The retinal nerve fibre layer (RNFL) thickness is a good indicator of optic neuritis, and your optometrist will be looking for a thinning of this layer which shows a loss of nerve fibres. RNFL thickness can also be useful to measure for a range of neurological conditions, including MS, with studies showing that MS patients tend to have a thinner RNFL compared with healthy subjects.4 Just ask your optician about adding an OCT scan to your normal eye test.

It's important to note that diagnosing multiple sclerosis involves a wide range of tests, and eye tests and OCT scans are just a small part of this process. There’s also a lot of ongoing research that suggests OCT can be helpful for established cases of multiple sclerosis, with research suggesting that the loss of nerve fibres in the eye could reflect the effects multiple sclerosis has on the brain, in effect mirroring the changes. OCT could therefore be an important part in the ongoing monitoring of MS as well as measuring the success of treatment and trials.4,5

Treatment for MS eye symptoms

Most eye conditions that are caused by MS improve on their own over time, yet some people can find the symptoms hard to manage. For the conditions previously mentioned, various treatments are available:

Optic Neuritis treatment

One way to detect optic neuritis is by performing an OCT scan, this enhanced eye examination can be added to your routine eye test. If your optometrist suspects you have optic neuritis, they’ll refer you to a hospital eye department where your diagnosis will be confirmed, and a treatment plan developed.

Diplopia treatment

Treatment ranges from simple eye exercises or prism lenses to minor surgery. A contributing factor to this is whether your double vision is monocular or binocular.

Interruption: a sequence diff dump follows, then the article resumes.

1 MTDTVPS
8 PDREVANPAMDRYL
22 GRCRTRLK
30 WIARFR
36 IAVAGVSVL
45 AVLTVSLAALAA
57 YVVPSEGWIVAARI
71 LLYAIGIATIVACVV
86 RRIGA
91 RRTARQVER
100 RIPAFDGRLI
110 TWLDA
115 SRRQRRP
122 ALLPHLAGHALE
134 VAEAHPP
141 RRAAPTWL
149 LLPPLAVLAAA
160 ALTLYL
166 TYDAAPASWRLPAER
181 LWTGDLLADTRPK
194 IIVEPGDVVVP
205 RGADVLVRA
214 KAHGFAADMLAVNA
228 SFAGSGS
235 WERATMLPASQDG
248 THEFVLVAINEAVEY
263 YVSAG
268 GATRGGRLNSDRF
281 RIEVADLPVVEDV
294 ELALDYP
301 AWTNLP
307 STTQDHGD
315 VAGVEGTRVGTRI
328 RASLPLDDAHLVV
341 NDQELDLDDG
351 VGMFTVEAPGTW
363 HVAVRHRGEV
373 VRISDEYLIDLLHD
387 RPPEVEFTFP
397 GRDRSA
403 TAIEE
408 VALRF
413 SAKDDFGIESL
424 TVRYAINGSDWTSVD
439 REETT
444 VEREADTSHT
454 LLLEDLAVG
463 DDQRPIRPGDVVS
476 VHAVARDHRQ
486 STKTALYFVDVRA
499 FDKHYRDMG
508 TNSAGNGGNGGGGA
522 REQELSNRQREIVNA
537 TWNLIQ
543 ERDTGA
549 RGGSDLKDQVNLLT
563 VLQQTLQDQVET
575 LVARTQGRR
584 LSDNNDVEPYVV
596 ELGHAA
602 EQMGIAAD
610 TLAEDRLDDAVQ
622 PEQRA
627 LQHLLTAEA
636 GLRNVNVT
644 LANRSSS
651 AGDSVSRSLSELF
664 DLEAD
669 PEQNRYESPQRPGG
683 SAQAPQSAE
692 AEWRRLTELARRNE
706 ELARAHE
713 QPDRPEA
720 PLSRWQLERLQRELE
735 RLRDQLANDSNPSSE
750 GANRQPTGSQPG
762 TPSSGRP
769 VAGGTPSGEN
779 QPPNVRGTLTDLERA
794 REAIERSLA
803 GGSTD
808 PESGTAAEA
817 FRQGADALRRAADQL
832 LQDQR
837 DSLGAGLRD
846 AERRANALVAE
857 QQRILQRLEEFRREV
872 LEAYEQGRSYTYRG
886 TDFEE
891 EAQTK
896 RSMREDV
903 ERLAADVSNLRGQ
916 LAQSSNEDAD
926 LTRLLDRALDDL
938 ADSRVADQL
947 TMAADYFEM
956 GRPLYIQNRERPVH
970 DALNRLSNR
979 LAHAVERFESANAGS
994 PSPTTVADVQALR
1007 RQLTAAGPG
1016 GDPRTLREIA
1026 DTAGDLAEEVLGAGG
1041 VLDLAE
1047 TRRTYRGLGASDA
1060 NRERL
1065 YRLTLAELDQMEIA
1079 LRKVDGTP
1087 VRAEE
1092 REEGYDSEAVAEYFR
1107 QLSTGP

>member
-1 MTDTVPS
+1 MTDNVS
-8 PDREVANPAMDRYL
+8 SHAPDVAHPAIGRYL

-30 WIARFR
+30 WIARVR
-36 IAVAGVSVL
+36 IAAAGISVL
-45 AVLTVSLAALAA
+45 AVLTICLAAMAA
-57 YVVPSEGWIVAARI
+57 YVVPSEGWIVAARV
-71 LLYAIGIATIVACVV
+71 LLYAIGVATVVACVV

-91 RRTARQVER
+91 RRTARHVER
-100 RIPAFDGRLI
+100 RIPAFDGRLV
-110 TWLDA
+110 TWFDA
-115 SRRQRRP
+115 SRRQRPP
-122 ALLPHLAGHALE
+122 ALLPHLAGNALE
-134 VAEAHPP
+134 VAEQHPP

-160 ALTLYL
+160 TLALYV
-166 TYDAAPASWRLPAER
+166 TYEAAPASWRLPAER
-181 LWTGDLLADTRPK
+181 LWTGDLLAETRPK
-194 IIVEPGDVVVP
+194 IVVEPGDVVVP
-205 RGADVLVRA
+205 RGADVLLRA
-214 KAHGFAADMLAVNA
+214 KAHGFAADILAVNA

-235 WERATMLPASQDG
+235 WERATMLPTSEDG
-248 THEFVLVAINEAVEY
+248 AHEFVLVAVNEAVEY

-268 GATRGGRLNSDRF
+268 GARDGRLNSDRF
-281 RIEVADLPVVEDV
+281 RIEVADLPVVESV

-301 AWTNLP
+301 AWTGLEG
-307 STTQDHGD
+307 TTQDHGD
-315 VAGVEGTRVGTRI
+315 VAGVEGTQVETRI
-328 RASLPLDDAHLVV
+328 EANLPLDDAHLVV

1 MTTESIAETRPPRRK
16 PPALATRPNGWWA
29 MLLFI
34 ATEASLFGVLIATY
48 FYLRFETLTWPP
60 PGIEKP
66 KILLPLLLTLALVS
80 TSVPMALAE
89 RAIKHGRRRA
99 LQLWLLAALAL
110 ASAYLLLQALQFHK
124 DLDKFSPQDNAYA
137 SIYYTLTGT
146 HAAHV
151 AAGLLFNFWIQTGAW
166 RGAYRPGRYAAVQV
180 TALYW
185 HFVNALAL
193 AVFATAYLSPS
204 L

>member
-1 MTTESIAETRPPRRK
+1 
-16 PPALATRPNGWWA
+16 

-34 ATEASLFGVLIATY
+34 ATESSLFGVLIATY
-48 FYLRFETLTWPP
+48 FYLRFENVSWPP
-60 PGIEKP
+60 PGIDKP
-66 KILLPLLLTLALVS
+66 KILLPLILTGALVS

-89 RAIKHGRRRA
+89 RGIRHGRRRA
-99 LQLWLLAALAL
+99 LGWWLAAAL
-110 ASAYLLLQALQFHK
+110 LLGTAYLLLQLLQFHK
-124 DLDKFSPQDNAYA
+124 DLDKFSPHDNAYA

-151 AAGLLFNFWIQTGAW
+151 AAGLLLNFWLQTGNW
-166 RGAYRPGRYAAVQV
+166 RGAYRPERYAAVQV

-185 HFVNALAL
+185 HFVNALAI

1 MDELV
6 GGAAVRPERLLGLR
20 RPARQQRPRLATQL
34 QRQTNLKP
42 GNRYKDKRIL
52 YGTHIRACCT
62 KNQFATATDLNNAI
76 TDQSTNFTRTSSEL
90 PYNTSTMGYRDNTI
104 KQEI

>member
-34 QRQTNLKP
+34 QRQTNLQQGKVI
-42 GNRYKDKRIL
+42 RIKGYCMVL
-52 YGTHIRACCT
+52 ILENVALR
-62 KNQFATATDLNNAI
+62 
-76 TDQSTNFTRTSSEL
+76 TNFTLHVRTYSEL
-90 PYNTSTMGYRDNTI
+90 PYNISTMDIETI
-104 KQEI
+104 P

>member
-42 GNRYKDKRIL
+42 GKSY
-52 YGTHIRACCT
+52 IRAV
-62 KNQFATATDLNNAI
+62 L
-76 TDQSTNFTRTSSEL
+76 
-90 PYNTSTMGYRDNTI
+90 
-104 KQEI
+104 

For binocular double vision, glasses with lenses incorporating prisms can be used to help the eyes align the two images into a single image. Sometimes, temporarily, an eye patch can help, as can minor surgery.

Because monocular diplopia is quite rare, treatment will depend very much on the cause. Your optician will help to determine the right solution and suggest the best treatment for you. In some cases, they may recommend you visit your GP or hospital eye department for treatment. For more information head to our double vision page.

Nystagmus treatment

There’s no cure for nystagmus at the moment, but some of its underlying conditions can often be treated. It’s mostly about learning to cope with its effects. The following may be recommended to you:

●      Glasses and contact lenses

●      Medication

●      Surgery

Consistently taking medication to relieve symptoms of MS can help - some medications can reduce the side effects of vision problems and the flare-ups they can cause. You can find more information, advice and support around nystagmus at Nystagmus Network.

Other options are also available and will be recommended to you depending on the severity of your condition. If you ever have any concerns about your vision or eye health, get in touch with your local store to book an eye test.

Noticed a change in your vision?

If you’re experiencing any of the symptoms we’ve mentioned above, it’s worth booking an appointment with one of our optometrists — they might even recommend an OCT scan to get a closer look. For information regarding other eye conditions and their symptoms visit our eye conditions hub.

References

  1. MS Society (2021) MS in the UK. Available at: https://www.mssociety.org.uk/what-we-do/our-work/our-evidence/ms-in-the-uk [Accessed 22 November 2021]
  2. MS Trust. (2018) Visual Problems. Available at: https://www.mstrust.org.uk/a-z/visual-problems. [Accessed 1 April 2020]
  3. NICE. (November 2019) Multiple sclerosis in adults: management. [Online]. Available at:https://www.nice.org.uk/guidance/CG186/chapter/1-Recommendations#diagnosing-ms-2 [Accessed 11 March 2020].
  4. Cédric Lamirel, Nancy J. Newman, and Valérie Biousse. (2010) Optical Coherence Tomography (OCT) in Optic Neuritis and Multiple Sclerosis. [Online]. Available at:https://www.ncbi.nlm.nih.gov/pmc/articles/PMC3005938/ [Accessed 15 March 2020]
  5. National MS Society (2015). Leading Edge Collaboration in Eye-Related Research Earns Investigators at NYU Langone Medical Center, Johns Hopkins, and the UT Southwestern Medical Center the 2015 Barancik Prize for Innovation in MS Research. [Online]. Available at: https://www.nationalmssociety.org/About-the-Society/News/Leading-Edge-Collaboration-in-Eye-Related-Research [Accessed 15 March 2020]